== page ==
Worm creates fake gmail accounts
- Worm Solves Gmail's CAPTCHA, Creates Fake Accounts
Jeremy Kirk, IDG News Service
A Vietnamese security company has detected what it believes is a new worm
that _thwarts Google's security protections _
(http://www.pcworld.com/article/143270/crafty_spam_outsmarts_gmails_filters.html?tk=rel_news) in order to
register new dummy Gmail accounts from which to send spam.
Bach Koa Internetwork Security (BKIS) said the worm was discovered earlier
this week in one of its honeypots, the term for a computer set up to catch
samples of malicious software. BKIS has named the malware
Once a computer is infected with Gaptcha, the worm launches the Internet
Explorer browser and goes to Gmail's new account registration page. It begins
to fill in random names of fictitious users. When confronted with _a
(http://www.pcworld.com/businesscenter/article/158234/captcha_allows_comments_keeps_spam_bots_out.html?tk=rel_news) the worm sends the image to a
remote server for processing, wrote Do Manh Dung, senior malware
researcher, on the BKIS _blog_ (http://security.bkis.vn/?p=586) .
A CAPTCHA (Completely Automated Public Turing test to tell Computers and
Humans Apart) is the distorted text that a person must solve before a new
account can be created. It used to be hard for computers to translate the
text, but improvements in OCR (optical character recognition) technology have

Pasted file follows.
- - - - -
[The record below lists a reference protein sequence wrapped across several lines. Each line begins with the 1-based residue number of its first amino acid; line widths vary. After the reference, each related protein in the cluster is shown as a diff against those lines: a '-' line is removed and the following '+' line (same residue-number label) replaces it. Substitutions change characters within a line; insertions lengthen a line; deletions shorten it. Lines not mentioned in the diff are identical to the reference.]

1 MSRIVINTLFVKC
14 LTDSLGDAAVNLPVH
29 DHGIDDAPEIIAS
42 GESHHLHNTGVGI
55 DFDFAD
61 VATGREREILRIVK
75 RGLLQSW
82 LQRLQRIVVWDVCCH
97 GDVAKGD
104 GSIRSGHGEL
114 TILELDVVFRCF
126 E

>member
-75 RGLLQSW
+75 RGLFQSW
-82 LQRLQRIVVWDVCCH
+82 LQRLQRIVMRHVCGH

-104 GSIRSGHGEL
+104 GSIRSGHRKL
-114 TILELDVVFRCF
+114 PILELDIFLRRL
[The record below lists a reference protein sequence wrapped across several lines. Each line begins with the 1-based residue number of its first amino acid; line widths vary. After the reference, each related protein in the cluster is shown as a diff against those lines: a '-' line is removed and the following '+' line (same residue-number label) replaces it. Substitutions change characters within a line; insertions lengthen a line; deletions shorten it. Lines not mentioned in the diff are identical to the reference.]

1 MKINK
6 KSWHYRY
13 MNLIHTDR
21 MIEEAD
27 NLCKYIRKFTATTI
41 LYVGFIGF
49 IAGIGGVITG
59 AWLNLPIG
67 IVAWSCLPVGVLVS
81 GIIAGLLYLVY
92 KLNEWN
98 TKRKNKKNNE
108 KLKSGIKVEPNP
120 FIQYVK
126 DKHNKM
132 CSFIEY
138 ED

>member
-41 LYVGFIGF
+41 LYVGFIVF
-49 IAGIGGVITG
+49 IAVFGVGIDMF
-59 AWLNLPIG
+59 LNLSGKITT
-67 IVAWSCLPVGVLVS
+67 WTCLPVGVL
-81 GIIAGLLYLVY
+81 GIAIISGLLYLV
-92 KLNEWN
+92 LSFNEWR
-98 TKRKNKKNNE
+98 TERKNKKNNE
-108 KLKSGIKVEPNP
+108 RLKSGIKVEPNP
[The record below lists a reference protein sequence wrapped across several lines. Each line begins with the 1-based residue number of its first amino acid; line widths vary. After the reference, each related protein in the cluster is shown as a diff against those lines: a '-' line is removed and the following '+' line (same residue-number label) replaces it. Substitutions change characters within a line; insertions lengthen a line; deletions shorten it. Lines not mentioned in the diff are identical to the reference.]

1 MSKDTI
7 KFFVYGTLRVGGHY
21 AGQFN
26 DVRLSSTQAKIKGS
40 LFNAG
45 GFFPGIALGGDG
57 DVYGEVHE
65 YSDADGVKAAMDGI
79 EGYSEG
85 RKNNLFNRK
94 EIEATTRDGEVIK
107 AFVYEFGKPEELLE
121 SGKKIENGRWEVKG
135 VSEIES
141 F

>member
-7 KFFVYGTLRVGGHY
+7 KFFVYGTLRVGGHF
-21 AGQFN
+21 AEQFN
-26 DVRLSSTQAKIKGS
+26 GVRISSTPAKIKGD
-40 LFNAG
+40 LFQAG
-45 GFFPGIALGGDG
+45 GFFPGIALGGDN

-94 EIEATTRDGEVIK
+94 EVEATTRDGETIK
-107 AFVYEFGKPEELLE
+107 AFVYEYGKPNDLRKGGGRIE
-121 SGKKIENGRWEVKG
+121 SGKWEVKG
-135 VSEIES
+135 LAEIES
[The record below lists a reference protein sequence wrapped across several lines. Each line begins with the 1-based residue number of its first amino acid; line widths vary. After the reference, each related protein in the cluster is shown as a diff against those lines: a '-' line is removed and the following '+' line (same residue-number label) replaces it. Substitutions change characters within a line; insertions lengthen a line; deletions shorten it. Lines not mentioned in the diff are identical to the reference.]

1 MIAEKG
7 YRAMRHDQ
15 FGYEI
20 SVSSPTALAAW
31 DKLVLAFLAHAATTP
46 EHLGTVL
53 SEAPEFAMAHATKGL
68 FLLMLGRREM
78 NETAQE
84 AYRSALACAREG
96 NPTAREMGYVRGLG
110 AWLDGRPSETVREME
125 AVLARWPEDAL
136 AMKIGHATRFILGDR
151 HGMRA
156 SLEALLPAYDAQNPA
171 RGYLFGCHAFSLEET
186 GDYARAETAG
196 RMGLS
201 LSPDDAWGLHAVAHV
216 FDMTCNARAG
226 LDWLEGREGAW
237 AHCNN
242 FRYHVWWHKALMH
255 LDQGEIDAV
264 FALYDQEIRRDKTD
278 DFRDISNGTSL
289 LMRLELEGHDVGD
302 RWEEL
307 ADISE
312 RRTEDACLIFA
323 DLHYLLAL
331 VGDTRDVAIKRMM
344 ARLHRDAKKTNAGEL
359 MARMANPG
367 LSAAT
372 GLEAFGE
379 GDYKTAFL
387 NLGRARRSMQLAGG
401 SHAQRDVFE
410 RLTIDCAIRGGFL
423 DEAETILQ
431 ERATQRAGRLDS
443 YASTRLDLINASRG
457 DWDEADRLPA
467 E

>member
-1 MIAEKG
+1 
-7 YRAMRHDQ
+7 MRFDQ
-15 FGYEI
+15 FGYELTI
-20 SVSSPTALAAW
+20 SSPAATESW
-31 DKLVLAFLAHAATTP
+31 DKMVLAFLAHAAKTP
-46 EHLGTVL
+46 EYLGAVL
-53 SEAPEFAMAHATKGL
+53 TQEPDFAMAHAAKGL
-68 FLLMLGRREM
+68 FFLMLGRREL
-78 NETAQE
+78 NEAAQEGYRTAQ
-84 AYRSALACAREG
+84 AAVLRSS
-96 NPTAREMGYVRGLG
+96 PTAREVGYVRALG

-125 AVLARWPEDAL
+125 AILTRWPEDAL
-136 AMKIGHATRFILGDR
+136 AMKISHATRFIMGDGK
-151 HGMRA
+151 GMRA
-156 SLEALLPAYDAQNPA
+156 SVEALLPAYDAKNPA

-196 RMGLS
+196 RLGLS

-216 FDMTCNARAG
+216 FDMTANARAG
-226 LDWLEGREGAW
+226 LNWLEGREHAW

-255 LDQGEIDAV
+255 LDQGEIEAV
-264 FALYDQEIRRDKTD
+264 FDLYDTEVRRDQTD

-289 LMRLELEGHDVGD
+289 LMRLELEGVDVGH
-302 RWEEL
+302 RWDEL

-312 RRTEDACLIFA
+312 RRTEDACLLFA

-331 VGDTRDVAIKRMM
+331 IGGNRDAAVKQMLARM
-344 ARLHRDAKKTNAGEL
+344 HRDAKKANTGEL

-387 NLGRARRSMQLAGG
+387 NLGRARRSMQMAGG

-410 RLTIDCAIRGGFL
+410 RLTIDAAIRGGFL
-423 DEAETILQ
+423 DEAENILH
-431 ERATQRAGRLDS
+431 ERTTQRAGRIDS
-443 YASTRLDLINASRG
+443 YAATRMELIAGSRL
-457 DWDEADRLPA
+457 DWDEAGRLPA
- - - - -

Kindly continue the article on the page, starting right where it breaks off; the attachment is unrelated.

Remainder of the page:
overcome that barrier. In some cases, spammers are believed to employ people
in low-income countries to figure out the CAPTCHA in order to gain new
Once a new registration is complete, the account details are then e-mailed
to a spammer. After too many account registrations, Google will eventually
block the particular computer creating the accounts. The worm then removes
itself, Dung wrote.
Google officials contacted in London did not have a comment on the latest
worm, but it and other companies that provide free e-mail accounts have been
besieged over the last few years by spammers using sophisticated
techniques to create fake accounts.
Free e-mail accounts are valuable to spammers. E-mail sent from those
accounts has a better chance of making it past antispam filters since it comes a
trusted domain, although companies use other methods such as text analysis
to pluck out rubbish e-mail.
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